I remember reading Maile Meloy’s book Half In Love and thinking, why hadn’t I read MM in my MFA program? Everything about her was clear—her voice, her sentence structure, her depiction of the modern American West; she was the epitome of a short story, to me at least. Her stories were real, and they made me sit on my bed and try to understand what half in love really meant.
In November, The New Yorker ran “Demeter” a story by MM that rekindled my love. I went to my shelf in search of Both Ways Is The Only Way I Want It, only to discover that I bought the paperback not once, but in my book hording ways twice. I called my best friend to ask if she would like to read it with me*, but I couldn’t wait. It was like a Christmas gift come early. I had to read it. **
So here I am. A week before Christmas thinking about the collection and fixating on the title Both Ways Is The Only Way I Want It. Things I want(ed): the book to last longer, to grow up and be an astronaut, world peace, sanity, a child. Things Santa would never be able to fit in his sleigh.
Sometimes we get what we want.
Sometimes we don’t.
This is a book filled with characters who sometimes know what they want and sometimes don’t, who sometimes get it and sometimes don’t. One is left to examine what happens when a character actually breaks the rule of having it both ways, receiving everything they wanted. One is left to wonder what else they gain, what else they lose. I know that sounds vague, but imagine a world in which you get everything you want. Now imagine a world in which you get nothing you want. That’s what it is like to read Both Ways Is The Only Way I Want It; a torture of up and down after which one wanders back to this world dazed and moved.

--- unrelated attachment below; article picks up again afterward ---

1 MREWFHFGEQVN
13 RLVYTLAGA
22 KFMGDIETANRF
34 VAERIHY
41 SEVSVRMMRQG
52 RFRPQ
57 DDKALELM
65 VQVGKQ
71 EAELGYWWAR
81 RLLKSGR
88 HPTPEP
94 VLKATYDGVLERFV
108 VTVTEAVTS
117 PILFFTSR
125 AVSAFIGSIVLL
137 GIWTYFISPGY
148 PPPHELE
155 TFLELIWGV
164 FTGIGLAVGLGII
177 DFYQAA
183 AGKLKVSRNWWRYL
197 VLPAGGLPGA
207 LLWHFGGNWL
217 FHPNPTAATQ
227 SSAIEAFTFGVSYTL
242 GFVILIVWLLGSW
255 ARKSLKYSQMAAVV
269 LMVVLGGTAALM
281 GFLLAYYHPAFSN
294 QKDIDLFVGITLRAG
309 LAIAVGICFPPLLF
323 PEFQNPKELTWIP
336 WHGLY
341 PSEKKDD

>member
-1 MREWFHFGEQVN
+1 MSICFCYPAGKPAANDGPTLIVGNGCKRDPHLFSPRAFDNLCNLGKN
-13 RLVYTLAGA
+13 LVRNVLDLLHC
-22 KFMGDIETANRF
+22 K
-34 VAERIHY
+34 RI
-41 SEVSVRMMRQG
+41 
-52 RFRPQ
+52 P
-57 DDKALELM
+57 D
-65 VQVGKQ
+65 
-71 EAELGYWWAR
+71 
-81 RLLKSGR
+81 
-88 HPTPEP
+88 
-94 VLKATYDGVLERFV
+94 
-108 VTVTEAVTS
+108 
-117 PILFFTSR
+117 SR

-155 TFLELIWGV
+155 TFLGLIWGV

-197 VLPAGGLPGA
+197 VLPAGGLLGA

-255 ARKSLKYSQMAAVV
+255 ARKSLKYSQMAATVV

I hope you have a Merry Christmas, a Joyful Winter Solstice, a Happy Hanukkah, a Super Kwanzaa, and a Fun Boxing Day. In short, Happy Holidays. Try not to get caught up in thinking about the things you want this year, and focus instead on what you have. Leave the wanting to MM, for she does it so well.
*Our attempts at book clubs always fail. We tried to read Don Quixote together, but after ordering it from Amazon and realizing it was nearly 1000 pages, well, let’s just say she’s the only one who started it.
**Sorry M! See first footnote.